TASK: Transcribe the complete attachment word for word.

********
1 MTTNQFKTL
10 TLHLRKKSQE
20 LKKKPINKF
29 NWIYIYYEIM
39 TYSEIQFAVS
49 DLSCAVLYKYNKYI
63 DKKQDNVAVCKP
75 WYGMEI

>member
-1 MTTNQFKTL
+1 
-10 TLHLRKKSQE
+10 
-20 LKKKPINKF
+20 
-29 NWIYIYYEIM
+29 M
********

1 MTTNQFKTL
10 TLHLRKKSQE
20 LKKKPINKF
29 NWIYIYYEIM
39 TYSEIQFAVS
49 DLSCAVLYKYNKYI
63 DKKQDNVAVCKP
75 WYGMEI

>member
-1 MTTNQFKTL
+1 
-10 TLHLRKKSQE
+10 
-20 LKKKPINKF
+20 
-29 NWIYIYYEIM
+29 M